While it may be difficult for a defrauded seller to get their stolen money back, if they have sufficient proof that a theft occurred, then contacting the police can lead to potential criminal charges being filed against the buyer. What the seller needs in order to do this successfully is very good documentation of the transaction (as we discussed above), and any other evidence that can undeniably show that a crime was committed.

A prime example is if delivery of a package was recorded on video. If video exists of the buyer accepting delivery of a package from a seller and signing for that package, that would be highly undeniable proof of a crime committed should that buyer attempt to defraud the seller over delivery of the package. We actually know of one such case (not costume related) in which a fraudulent buyer was recently arrested and is now facing felony grand theft charges for claiming that a package worth well over the maximum amount for a misdemeanor theft was never delivered. The reason: the delivery of the package was caught on video by a neighbor’s security camera and provided as evidence.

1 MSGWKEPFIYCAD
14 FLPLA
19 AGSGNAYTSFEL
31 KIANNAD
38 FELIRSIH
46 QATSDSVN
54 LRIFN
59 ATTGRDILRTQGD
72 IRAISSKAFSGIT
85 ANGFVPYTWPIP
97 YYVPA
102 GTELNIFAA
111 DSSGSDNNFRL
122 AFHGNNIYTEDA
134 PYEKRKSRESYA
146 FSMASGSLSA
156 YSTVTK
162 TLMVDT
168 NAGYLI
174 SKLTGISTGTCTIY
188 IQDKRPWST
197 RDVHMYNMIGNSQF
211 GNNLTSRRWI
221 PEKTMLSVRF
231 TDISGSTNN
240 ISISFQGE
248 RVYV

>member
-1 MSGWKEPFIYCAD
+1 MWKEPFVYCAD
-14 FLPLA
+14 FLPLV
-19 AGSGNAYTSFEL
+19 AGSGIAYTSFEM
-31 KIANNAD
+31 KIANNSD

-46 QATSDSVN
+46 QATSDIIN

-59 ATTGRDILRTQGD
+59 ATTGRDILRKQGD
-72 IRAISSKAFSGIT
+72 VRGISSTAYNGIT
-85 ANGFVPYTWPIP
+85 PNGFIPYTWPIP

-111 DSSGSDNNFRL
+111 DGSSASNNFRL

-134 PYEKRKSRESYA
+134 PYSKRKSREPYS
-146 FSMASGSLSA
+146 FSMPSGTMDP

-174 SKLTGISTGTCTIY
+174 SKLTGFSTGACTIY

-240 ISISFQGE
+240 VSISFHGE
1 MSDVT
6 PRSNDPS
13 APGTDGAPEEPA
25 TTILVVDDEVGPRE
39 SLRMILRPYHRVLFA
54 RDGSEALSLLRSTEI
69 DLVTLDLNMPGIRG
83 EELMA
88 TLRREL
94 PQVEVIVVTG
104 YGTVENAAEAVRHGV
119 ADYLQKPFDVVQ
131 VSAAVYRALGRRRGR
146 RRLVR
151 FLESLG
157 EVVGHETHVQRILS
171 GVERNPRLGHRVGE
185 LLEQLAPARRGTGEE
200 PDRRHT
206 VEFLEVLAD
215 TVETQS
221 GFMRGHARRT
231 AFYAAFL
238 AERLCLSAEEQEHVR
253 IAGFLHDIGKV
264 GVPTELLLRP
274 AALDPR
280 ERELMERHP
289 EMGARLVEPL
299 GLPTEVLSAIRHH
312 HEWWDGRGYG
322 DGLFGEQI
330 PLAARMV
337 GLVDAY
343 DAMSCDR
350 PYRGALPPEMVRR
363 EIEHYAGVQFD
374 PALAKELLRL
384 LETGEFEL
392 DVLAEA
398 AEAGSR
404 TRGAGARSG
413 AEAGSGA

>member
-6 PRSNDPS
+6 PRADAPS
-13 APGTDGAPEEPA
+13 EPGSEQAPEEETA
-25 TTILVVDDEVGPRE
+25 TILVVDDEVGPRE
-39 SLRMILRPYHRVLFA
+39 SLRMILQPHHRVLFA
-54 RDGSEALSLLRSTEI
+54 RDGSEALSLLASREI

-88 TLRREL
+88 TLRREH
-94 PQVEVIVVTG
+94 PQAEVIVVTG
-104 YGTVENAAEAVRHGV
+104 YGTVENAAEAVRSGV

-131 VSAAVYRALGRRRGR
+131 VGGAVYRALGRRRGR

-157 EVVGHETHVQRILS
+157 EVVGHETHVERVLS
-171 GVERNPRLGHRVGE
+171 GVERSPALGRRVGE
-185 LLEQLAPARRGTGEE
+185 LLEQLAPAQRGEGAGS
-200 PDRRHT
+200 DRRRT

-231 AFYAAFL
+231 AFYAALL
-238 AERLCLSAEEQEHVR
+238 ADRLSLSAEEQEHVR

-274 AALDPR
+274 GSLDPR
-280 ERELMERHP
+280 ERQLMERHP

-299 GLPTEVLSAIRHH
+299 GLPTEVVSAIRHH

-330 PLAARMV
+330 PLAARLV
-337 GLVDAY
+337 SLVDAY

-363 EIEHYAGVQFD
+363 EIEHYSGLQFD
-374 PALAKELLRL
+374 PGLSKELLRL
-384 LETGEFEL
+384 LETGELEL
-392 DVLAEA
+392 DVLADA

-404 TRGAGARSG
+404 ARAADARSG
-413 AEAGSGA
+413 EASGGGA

If you are a costume or prop maker that has been defrauded by a fraudulent buyer, chances are that fraudulent buyer has done it before to other sellers. If you have proof (hopefully undeniable proof) that a crime was committed, then contacting police will not only potentially result in a conviction of the fraudulent buyer, it will prevent other sellers from falling victim to that fraudulent buyer in the future.

Defrauded Seller Testimonies on YouTube

While these testimonials involved eBay and Amazon, the same things can happen when the sale did not involve either.

1. Harvested Parts, Item Returned Very Damaged

Commodore 64 computer in visually good condition when sold by seller was harvested for parts by the fraudulent buyer, who later claimed that the computer was in very poor condition and won the eBay complaint against the seller:

2. Seller Won Fraud Case

Person who sold $350 doll won case against a fraudulent buyer who filed a fraudulent claim.

3. Seller Defrauded over $50 Gift Card

Seller defrauded over $50 gift card sale to fraudulent buyer:

4. Fraudulent Buyer Returned Empty Box

Seller defrauded by Amazon buyer who returned an empty box. Total loss: $600 after Amazon refunded the fraudulent buyer.